Guru Nanak Jayanti commemorates the birthday of Guru Nanak Dev the first Sikh guru and the founder of Sikhism. It is the most sacred festivals of the Sikhs community. The festival is celebrated with great religious fervor, dedication and devotion across India, mainly in the states of Punjab, Haryana and abroad. This holy occasion is observed on the full moon day in the month of Kartik as per the Hindu calendar.
The Guru Nanak Jayanti begins with the reading of the Guru Granth Sahib, the holy book of the Sikhs in the Gurudwara non-stop for 48 hours. This recitation of the Guru Granth is known as Akhand Path and this recitation ends on the day of the festival. Day prior to Guru Nanak Jayanti, a religious procession or Prabhat Pheri is carried out in the early morning that is lead by the Panj Pyares, the five armed guards. These guards head the procession carrying the Sikh flag known as the Nishan Sahib. They also carry the Guru Granth Sahib that is well set in a Palki (Palanquin) ornamented with flowers.
The procession starts from the gurudwaras and proceeds towards the near by localities. The guards are followed by local bands playing brass bands and a team of singers singing shabads (religious hymns). While the procession passes the local homes, the devotees sing the chorus and offer sweets and tea to the people in the procession. ‘Gatka’ teams (martial arts) display mock-battles with the traditional weapons. The route of the procession is decorated with flags, flowers and religious posters. Banners are also posted depicting various aspects of Sikhism.
On the day of Guru Nanak Jayanti, celebrations begin early in the morning at around 4 or 5 a.m. Morning hymns, known as Asa-di-Var, and hymns from the Sikh scriptures are sung, which are then followed by Katha, or the exposition of the scripture. This includes religious and historical lectures and recitation of poems to honor the Guru. The Gurudwara hall also conducts the Kirtan-Darbars and Amrit Sanchar ceremonies followed by a special community lunch, or Langar. This lunch is organized by the volunteers at the Gurudwara. The Sikhs consider distributing free sweets and lunch as a part of seva (service) and bhakti (devotion).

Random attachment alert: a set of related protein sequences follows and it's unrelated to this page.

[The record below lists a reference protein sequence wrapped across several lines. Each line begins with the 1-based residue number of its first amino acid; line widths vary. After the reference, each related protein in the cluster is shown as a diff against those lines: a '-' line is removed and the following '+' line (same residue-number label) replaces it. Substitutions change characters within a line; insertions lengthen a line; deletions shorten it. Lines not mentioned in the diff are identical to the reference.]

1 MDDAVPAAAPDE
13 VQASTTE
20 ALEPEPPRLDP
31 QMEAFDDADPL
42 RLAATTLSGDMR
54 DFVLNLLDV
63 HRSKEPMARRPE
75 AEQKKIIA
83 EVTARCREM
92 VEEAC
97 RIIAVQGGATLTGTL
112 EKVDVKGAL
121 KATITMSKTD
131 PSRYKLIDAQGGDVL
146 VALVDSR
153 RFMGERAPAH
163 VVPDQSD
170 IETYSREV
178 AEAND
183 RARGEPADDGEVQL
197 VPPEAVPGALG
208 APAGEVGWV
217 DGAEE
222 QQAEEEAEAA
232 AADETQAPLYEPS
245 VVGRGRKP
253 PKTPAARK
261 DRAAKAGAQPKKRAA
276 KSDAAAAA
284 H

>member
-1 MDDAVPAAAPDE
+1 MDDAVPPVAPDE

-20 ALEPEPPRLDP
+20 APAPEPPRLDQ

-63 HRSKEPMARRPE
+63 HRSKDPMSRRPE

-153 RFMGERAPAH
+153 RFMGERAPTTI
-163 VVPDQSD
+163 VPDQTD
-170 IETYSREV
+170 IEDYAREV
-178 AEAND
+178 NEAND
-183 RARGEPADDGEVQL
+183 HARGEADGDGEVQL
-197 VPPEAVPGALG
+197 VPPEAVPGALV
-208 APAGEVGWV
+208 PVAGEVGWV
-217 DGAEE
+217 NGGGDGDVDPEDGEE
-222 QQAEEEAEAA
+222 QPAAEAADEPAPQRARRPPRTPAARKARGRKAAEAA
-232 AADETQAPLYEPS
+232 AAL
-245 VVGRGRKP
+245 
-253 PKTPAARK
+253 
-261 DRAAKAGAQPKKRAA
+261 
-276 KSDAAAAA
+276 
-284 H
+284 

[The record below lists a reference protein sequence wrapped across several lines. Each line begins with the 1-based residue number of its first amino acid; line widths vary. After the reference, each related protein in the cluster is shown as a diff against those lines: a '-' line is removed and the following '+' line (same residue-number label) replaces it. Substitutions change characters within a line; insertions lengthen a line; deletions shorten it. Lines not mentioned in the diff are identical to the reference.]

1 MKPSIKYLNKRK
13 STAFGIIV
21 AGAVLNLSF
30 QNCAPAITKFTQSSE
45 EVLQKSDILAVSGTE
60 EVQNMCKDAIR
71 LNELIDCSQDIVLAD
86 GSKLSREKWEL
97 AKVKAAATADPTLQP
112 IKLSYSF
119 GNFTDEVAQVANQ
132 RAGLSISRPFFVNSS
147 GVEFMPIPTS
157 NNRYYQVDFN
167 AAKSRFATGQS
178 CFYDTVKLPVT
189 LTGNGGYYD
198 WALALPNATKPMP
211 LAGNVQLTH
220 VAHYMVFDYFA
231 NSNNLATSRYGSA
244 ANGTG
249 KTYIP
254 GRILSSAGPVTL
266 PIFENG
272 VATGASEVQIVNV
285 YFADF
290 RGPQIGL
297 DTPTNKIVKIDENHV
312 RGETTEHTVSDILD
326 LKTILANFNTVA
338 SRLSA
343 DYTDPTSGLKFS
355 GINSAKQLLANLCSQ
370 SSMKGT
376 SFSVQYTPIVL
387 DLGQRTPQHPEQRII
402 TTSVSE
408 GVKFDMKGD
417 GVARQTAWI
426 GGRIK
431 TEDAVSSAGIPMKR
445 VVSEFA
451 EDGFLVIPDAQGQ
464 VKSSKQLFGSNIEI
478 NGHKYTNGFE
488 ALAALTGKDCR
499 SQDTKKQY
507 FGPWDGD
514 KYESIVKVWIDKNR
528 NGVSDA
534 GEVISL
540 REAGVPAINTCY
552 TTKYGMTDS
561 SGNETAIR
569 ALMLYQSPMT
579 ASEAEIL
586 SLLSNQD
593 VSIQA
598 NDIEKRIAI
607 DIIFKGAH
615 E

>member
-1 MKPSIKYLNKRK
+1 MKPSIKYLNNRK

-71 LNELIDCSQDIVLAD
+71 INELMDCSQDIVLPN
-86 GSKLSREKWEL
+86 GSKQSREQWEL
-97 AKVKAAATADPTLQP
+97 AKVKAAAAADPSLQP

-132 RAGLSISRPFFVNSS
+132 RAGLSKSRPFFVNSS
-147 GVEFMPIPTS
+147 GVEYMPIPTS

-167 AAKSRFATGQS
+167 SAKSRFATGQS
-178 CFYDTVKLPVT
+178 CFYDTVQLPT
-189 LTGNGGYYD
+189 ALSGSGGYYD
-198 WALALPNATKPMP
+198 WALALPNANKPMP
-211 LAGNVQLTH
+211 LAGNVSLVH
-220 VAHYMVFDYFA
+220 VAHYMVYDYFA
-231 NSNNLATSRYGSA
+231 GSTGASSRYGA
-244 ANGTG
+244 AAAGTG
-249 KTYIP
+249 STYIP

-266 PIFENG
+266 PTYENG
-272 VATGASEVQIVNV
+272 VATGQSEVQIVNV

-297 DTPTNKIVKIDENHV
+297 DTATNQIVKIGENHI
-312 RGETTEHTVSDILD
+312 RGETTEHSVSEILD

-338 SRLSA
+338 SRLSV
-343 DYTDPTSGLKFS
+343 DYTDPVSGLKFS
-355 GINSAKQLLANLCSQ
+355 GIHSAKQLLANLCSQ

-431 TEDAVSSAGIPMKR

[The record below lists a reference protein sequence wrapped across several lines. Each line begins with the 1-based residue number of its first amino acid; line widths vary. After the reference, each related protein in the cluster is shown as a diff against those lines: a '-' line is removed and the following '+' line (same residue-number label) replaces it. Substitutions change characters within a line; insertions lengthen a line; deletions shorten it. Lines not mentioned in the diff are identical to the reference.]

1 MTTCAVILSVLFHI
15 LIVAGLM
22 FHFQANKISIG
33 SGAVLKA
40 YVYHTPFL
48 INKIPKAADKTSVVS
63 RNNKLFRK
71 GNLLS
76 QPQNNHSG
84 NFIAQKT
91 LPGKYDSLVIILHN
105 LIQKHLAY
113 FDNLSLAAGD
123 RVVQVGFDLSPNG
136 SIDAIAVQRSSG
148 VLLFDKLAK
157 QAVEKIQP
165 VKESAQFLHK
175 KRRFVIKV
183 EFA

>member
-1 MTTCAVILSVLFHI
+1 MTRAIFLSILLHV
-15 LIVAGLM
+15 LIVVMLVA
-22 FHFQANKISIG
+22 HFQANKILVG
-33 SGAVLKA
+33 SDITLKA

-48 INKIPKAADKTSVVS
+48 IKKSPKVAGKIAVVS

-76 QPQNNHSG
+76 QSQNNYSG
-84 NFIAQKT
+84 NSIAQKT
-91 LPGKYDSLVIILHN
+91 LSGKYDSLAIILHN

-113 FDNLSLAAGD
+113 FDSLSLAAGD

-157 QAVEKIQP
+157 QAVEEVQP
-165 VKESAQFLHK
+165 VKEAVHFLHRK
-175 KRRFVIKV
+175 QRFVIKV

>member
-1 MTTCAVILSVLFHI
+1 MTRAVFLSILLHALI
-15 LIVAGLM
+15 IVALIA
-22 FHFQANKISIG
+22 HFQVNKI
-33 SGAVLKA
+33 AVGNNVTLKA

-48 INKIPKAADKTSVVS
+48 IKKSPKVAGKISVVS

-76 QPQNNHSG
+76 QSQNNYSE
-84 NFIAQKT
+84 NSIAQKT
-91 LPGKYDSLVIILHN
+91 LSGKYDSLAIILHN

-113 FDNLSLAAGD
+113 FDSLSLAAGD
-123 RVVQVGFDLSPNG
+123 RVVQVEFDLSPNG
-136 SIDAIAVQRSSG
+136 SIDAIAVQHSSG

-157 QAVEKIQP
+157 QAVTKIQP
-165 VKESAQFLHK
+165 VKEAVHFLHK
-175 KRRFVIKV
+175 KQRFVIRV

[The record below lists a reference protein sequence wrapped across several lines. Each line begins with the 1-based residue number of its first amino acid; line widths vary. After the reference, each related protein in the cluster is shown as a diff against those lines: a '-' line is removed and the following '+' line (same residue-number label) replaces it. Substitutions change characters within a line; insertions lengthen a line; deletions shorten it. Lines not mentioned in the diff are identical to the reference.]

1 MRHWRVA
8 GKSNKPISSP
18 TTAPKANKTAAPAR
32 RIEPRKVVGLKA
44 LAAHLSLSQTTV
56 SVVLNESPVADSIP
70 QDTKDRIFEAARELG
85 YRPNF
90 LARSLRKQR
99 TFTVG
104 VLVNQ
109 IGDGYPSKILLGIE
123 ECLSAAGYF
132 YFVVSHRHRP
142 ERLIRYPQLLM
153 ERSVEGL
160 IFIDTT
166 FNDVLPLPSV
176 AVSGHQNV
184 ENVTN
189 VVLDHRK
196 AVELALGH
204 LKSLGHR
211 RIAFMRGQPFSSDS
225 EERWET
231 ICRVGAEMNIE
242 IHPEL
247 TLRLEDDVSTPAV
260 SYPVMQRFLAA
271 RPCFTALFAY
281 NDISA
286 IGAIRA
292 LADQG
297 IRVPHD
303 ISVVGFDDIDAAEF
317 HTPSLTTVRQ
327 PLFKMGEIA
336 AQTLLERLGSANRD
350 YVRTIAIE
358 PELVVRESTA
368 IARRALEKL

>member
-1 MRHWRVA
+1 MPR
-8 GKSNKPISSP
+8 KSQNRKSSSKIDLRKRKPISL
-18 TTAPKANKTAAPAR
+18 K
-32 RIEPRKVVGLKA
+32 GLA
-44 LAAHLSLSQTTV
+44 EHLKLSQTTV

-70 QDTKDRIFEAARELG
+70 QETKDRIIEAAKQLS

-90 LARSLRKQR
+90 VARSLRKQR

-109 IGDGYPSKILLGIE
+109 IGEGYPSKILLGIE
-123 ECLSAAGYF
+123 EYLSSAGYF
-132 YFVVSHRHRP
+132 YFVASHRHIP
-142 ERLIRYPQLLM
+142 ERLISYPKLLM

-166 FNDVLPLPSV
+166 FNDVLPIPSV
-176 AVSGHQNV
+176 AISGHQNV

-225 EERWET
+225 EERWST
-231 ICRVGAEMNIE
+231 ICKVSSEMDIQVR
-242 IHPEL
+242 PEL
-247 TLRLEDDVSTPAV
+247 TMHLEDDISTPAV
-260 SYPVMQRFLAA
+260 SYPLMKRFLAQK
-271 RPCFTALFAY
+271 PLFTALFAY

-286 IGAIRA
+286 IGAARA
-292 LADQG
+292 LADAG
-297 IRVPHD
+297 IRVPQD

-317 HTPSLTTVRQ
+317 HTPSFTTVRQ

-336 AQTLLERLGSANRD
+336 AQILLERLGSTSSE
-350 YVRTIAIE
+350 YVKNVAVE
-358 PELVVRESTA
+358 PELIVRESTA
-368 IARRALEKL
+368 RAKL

The food is served to all people irrespective of caste or religion. Special pious food or Prasad known as Kara Prasad is then offered to everyone present in the Gurudwara. The gurudwaras and the homes are decorated with earthen lamps and candles in the evening. Religious music played by local bands, enthusiastic Bhangra dance (Punjabi dance form) and the colorful folk drum players add to the color of the festival. The guards perform fighting skills and marital arts. Golden Temple in Amritsar is the main attraction during this festival that is celebrated with pomp and fare.
Guru Nanak Dev Ji was born in 1469 A.D. in a Bedi Kshatriya family in the village of Rai Bhoi di Talwandi now known as Nanakan Sahib near Lahore in Pakistan. Guru Nanak ji is the first of the 10 Sikh gurus. Nanak used to sit with holy men, pandits and mullahs and spend hours with them in long discussions. Nanak was a great seer, saint, mystic, prolific poet and unique singer of God’s laudation. His only message was to spread love, peace, truth and renaissance. Even today, Sikhs all across the world practice Guru Nanak’s preaching to reaffirm their belief in the founder’s teachings. Guru Nanak Jayanti is celebrated with pride, honor and great respect.
Celebrations take place on large scale over the Sikh communities and Food forms are the main attraction of this festival. The essential part of any Gurudwara is the Langar or Free Kitchen. Here the food is cooked by the sevardars or volunteers and is served to all without discrimination. The practice of serving food to all was started with Guru Nanak’s Sikhs at Kartarpur. The Guru’s Langar is always vegetarian, and traditionally is made up of simple, nourishing food. Strict rules of hygiene and cleanliness are important when preparing the Langar (i.e., washed hands, never tasting it while cooking). Individuals with communicable diseases should not participate in the preparation of Langar. It is also suggested that Gurbani be recited during the preparation.
The entire Sikh community gets engaged in the true festive mood. Delectable delicacies are also prepared on this holy occasion and distributed like the Atte ka Seera, Malai Ladoo, Jabeli and Kaju barfi.
Atte ka Seera: Atte ka Seera or wheat flour halva. It’s such a simple and earthy dessert. The sweet aroma that wheat flour emanates when you are roasting it in ghee will put you in the right mood to enjoy this special occassion.
Malai Ladoo is a north Indian snack made of paneer and milk.
Kaju Barfi is made with cashew nuts soaked in water overnight (it is not prepared using milk) and ground the next day; then sugar, saffron (kesar) and other dried fruits are added. It is usually white/yellow in color. If pistachios are used in the preparation, it can be green in color.
Summary: Guru Nanak Birthday
- Guru Nanak Jayanthi
- Guru Nanak Jayanthi